NO FLASH IN THE PAN Greek Life, already a staple on Miami's campus, is only becoming more popular. Last year, more than 850 girls joined sororities. The number is expected to rise.
Photo contributed by Panhellenic AssociationBy Nora Molinaro, For The Miami Student
Greek life, already an influential force on Miami's campus, is about to become more dominant. At least, that's what the numbers for women's formal recruitment indicate.
In the last few years, there have been consistent increases in the women of Miami "going Greek." At Miami, there are 17 official sorority chapters, governed by the Panhellenic Association. Each year, Panhellenic collaborates and establishes a number or quota that defines the number of each incoming pledge class; it sets the bar for the number of bids offered to potential new members by each sorority.
"Since 2010, we have seen a consistent increase in the number of women registered for Panhellenic Recruitment," Panhellenic Vice President of Recruitment Bianca Misiti said.
In 2010, the bid quota was set at 45. The following year in 2011, the quota rose to 52. In 2012, the number set by the Panhellenic council was 47. Fifteen out of 16 sororities participating in formal recruitment surpassed this quota. The following year in 2013, the bid quota rose to 56 and then to 59 in 2014.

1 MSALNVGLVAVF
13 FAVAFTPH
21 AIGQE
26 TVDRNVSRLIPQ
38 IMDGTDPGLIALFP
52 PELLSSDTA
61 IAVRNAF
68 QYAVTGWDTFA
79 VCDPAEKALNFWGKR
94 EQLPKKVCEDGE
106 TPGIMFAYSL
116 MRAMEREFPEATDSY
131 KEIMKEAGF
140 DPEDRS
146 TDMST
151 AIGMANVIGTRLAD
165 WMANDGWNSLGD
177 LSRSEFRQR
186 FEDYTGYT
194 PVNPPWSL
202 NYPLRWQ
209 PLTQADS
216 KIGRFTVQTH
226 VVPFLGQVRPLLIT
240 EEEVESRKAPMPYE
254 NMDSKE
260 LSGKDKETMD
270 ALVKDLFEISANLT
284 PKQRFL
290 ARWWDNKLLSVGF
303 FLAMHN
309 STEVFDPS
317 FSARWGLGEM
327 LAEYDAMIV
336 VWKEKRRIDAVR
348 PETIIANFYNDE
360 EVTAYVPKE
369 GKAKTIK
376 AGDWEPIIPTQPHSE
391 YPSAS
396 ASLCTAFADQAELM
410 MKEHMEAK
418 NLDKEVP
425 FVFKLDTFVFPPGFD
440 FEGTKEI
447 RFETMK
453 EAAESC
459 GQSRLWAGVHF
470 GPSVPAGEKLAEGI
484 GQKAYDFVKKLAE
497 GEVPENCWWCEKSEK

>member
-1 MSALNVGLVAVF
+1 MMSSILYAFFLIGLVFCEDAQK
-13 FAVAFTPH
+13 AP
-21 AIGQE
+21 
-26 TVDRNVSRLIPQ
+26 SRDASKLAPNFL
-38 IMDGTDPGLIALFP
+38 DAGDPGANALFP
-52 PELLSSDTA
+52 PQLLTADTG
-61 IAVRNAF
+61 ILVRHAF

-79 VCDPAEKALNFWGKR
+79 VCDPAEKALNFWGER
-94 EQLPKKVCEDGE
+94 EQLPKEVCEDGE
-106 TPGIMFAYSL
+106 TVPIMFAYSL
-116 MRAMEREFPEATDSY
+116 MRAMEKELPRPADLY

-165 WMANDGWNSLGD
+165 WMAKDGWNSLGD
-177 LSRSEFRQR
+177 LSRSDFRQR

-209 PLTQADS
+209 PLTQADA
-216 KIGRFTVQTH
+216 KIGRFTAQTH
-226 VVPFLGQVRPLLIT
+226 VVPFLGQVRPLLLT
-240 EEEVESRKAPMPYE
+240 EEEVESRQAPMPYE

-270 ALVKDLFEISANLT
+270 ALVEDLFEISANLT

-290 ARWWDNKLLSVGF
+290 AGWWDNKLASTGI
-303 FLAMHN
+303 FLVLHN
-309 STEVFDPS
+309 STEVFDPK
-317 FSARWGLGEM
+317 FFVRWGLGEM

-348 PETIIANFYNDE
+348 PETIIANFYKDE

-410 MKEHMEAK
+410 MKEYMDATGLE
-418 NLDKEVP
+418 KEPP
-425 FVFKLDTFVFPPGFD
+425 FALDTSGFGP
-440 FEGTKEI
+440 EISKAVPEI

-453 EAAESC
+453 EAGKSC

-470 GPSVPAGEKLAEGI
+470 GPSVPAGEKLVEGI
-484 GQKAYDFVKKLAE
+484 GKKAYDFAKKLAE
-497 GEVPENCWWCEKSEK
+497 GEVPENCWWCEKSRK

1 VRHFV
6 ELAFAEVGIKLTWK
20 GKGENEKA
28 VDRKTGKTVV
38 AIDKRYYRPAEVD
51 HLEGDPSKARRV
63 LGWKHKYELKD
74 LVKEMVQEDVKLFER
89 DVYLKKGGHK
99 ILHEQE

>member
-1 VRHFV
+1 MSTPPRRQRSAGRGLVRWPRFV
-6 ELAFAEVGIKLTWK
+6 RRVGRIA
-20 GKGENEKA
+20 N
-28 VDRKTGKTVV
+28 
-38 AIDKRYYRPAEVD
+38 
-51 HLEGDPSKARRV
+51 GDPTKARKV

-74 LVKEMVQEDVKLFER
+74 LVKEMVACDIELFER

The quota continues to rise because of demand - more girls are seeking spots, so Panhellenic is pushing up the number chapters can accept. Between 2010 and 2014, there has been a 31 percent increase in the quota number. Fifteen chapters bringing in 59 new girls means 885 more sorority women in each year's pledge class.
"With the rise of numbers, our pledge class sizes go up which just means more sisters," Recruitment chair of Alpha Omicron Pi Lesley Spaeth said. "In my mind, what could be better than giving someone the chance to be a part of something that I love so much?"
The Panhellenic Association has yet to decide the exact quota for this spring's recruitment. The number will come out after Jan. 1, when registration for formal recruitment closes. However, the council foresees the growth in Greek life to continue at Miami and a need for even higher quotas in the future.
Excitement is in the air for this year's women's formal recruitment on both sides of the fence - existing chapter members and those hoping to gain membership this spring.
"Recruitment is truly about finding your home," Spaeth said.
With Panhel pushing up quotas each year, it makes the already dominant Greek presence and culture on campus even larger.